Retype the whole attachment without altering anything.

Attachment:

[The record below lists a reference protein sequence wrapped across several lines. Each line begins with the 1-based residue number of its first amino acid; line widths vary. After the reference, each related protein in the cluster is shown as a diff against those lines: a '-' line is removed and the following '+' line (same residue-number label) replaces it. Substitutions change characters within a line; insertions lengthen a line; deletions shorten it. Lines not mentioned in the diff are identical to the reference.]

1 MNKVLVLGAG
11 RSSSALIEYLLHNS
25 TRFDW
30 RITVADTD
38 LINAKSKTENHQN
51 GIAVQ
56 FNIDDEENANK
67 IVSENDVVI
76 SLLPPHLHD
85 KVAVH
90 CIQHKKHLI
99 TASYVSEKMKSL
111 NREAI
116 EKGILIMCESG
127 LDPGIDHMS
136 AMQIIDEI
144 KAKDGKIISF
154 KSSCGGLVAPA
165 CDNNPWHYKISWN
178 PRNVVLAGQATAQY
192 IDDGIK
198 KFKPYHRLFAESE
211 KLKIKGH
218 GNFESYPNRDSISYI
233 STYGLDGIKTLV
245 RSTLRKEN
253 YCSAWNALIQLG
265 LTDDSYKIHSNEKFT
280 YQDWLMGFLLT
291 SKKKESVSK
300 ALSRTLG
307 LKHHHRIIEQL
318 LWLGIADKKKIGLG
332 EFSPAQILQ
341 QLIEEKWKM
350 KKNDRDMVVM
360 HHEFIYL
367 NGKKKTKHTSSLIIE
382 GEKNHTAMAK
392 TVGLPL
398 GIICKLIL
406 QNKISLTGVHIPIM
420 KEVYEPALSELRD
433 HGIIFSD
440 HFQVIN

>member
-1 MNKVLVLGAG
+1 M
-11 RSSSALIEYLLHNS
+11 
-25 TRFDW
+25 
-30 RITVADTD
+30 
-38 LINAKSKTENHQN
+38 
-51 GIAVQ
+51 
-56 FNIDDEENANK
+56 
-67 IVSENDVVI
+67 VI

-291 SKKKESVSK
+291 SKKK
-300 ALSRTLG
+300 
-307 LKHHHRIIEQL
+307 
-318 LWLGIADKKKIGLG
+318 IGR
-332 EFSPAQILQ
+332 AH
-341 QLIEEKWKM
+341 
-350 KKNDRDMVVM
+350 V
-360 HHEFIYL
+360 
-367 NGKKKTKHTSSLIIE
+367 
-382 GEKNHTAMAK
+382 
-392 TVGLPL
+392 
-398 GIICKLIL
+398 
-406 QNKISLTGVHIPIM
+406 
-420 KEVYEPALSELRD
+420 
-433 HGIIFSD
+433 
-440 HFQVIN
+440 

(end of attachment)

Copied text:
[The record below lists a reference protein sequence wrapped across several lines. Each line begins with the 1-based residue number of its first amino acid; line widths vary. After the reference, each related protein in the cluster is shown as a diff against those lines: a '-' line is removed and the following '+' line (same residue-number label) replaces it. Substitutions change characters within a line; insertions lengthen a line; deletions shorten it. Lines not mentioned in the diff are identical to the reference.]

1 MNKVLVLGAG
11 RSSSALIEYLLHNS
25 TRFDW
30 RITVADTD
38 LINAKSKTENHQN
51 GIAVQ
56 FNIDDEENANK
67 IVSENDVVI
76 SLLPPHLHD
85 KVAVH
90 CIQHKKHLI
99 TASYVSEKMKSL
111 NREAI
116 EKGILIMCESG
127 LDPGIDHMS
136 AMQIIDEI
144 KAKDGKIISF
154 KSSCGGLVAPA
165 CDNNPWHYKISWN
178 PRNVVLAGQATAQY
192 IDDGIK
198 KFKPYHRLFAESE
211 KLKIKGH
218 GNFESYPNRDSISYI
233 STYGLDGIKTLV
245 RSTLRKEN
253 YCSAWNALIQLG
265 LTDDSYKIHSNEKFT
280 YQDWLMGFLLT
291 SKKKESVSK
300 ALSRTLG
307 LKHHHRIIEQL
318 LWLGIADKKKIGLG
332 EFSPAQILQ
341 QLIEEKWKM
350 KKNDRDMVVM
360 HHEFIYL
367 NGKKKTKHTSSLIIE
382 GEKNHTAMAK
392 TVGLPL
398 GIICKLIL
406 QNKISLTGVHIPIM
420 KEVYEPALSELRD
433 HGIIFSD
440 HFQVIN

>member
-1 MNKVLVLGAG
+1 M
-11 RSSSALIEYLLHNS
+11 
-25 TRFDW
+25 
-30 RITVADTD
+30 
-38 LINAKSKTENHQN
+38 
-51 GIAVQ
+51 
-56 FNIDDEENANK
+56 
-67 IVSENDVVI
+67 VI

-291 SKKKESVSK
+291 SKKK
-300 ALSRTLG
+300 
-307 LKHHHRIIEQL
+307 
-318 LWLGIADKKKIGLG
+318 IGR
-332 EFSPAQILQ
+332 AH
-341 QLIEEKWKM
+341 
-350 KKNDRDMVVM
+350 V
-360 HHEFIYL
+360 
-367 NGKKKTKHTSSLIIE
+367 
-382 GEKNHTAMAK
+382 
-392 TVGLPL
+392 
-398 GIICKLIL
+398 
-406 QNKISLTGVHIPIM
+406 
-420 KEVYEPALSELRD
+420 
-433 HGIIFSD
+433 
-440 HFQVIN
+440 